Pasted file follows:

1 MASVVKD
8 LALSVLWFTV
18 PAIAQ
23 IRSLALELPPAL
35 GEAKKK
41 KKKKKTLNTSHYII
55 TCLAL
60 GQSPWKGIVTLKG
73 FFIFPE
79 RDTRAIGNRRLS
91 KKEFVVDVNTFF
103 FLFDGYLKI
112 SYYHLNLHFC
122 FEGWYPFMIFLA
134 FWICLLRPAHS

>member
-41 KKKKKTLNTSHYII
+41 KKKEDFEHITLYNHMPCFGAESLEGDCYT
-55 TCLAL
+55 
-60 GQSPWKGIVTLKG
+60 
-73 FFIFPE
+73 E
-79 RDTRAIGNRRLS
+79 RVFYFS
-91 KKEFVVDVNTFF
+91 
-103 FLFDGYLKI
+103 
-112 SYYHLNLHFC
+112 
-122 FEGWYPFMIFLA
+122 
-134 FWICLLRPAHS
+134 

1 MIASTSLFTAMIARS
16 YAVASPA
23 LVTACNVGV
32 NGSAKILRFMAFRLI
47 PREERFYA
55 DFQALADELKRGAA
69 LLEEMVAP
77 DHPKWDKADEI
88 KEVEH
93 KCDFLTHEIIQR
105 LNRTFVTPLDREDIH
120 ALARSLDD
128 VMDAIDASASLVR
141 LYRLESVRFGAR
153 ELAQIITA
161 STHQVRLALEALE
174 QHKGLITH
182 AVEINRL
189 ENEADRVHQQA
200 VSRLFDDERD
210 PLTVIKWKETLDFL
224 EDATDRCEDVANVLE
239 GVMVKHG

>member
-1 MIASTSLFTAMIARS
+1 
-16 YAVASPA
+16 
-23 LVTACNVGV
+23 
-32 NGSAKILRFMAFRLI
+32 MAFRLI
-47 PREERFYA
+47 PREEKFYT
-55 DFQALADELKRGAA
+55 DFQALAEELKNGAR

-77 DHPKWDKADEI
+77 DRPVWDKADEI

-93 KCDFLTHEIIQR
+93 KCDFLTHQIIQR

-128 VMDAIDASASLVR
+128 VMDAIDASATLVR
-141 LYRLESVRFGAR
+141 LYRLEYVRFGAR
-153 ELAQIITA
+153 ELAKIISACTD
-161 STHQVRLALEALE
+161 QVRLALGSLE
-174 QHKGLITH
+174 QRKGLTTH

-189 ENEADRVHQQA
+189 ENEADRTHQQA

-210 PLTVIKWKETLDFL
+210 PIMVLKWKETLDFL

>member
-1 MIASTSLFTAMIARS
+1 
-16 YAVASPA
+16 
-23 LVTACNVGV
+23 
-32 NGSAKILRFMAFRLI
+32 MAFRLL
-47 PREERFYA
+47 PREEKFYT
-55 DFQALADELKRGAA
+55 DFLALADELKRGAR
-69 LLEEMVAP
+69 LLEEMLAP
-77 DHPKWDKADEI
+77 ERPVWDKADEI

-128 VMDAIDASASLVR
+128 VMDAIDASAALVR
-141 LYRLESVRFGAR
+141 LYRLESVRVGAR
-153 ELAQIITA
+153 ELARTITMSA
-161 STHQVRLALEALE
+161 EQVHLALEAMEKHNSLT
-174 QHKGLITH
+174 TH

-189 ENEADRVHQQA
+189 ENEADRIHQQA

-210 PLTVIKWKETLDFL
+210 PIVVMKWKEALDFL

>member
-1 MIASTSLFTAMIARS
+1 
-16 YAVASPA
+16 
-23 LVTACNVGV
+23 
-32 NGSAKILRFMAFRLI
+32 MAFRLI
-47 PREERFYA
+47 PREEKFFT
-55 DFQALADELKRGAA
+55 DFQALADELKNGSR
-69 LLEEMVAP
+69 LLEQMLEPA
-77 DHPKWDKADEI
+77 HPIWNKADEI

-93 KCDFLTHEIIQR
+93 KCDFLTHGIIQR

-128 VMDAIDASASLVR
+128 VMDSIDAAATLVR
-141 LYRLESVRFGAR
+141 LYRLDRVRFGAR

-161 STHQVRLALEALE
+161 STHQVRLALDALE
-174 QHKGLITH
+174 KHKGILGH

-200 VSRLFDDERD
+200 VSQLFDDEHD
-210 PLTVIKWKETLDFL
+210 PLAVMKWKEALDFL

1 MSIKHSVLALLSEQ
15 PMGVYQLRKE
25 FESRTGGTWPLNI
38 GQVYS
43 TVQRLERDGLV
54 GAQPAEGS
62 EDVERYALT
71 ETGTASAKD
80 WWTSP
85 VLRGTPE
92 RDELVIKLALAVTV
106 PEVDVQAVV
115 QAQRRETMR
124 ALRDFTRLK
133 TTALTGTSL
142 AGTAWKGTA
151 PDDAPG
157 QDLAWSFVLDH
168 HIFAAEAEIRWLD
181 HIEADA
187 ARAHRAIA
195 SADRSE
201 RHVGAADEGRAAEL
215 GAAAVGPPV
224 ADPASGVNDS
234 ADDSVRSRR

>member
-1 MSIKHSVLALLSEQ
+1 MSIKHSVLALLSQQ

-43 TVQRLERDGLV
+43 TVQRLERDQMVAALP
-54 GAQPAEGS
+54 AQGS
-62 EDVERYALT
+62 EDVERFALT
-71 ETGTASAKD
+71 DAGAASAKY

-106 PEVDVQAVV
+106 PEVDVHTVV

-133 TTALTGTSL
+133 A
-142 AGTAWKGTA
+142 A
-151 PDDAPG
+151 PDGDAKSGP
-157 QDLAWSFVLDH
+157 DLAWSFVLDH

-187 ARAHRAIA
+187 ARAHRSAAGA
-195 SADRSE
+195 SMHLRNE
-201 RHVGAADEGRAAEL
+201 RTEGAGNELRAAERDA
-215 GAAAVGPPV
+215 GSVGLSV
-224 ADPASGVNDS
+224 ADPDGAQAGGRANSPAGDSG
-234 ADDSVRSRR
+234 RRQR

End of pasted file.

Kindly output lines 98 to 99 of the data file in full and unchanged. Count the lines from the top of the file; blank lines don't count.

-32 NGSAKILRFMAFRLI
+32 MAFRLL